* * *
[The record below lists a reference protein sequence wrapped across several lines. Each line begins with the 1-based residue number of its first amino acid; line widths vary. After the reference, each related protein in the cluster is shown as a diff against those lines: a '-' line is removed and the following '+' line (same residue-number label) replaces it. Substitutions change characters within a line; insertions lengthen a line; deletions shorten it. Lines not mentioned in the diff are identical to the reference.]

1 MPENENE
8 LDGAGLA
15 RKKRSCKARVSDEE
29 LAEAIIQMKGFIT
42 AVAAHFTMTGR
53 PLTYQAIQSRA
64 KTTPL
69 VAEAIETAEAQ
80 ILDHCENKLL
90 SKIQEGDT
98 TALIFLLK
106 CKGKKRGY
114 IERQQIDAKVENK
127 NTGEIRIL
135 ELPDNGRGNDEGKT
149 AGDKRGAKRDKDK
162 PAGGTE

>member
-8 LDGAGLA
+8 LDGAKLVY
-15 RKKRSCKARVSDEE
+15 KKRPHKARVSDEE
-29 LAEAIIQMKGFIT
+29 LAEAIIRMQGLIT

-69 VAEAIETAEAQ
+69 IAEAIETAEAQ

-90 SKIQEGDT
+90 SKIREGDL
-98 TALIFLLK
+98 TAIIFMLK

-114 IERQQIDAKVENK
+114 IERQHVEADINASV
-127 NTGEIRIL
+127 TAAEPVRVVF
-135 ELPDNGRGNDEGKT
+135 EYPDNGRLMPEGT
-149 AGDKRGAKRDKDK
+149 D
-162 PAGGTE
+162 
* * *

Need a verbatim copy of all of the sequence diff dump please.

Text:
[The record below lists a reference protein sequence wrapped across several lines. Each line begins with the 1-based residue number of its first amino acid; line widths vary. After the reference, each related protein in the cluster is shown as a diff against those lines: a '-' line is removed and the following '+' line (same residue-number label) replaces it. Substitutions change characters within a line; insertions lengthen a line; deletions shorten it. Lines not mentioned in the diff are identical to the reference.]

1 MPENENE
8 LDGAGLA
15 RKKRSCKARVSDEE
29 LAEAIIQMKGFIT
42 AVAAHFTMTGR
53 PLTYQAIQSRA
64 KTTPL
69 VAEAIETAEAQ
80 ILDHCENKLL
90 SKIQEGDT
98 TALIFLLK
106 CKGKKRGY
114 IERQQIDAKVENK
127 NTGEIRIL
135 ELPDNGRGNDEGKT
149 AGDKRGAKRDKDK
162 PAGGTE

>member
-8 LDGAGLA
+8 LDGAKLVY
-15 RKKRSCKARVSDEE
+15 KKRPHKARVSDEE
-29 LAEAIIQMKGFIT
+29 LAEAIIRMQGLIT

-69 VAEAIETAEAQ
+69 IAEAIETAEAQ

-90 SKIQEGDT
+90 SKIREGDL
-98 TALIFLLK
+98 TAIIFMLK

-114 IERQQIDAKVENK
+114 IERQHVEADINASV
-127 NTGEIRIL
+127 TAAEPVRVVF
-135 ELPDNGRGNDEGKT
+135 EYPDNGRLMPEGT
-149 AGDKRGAKRDKDK
+149 D
-162 PAGGTE
+162 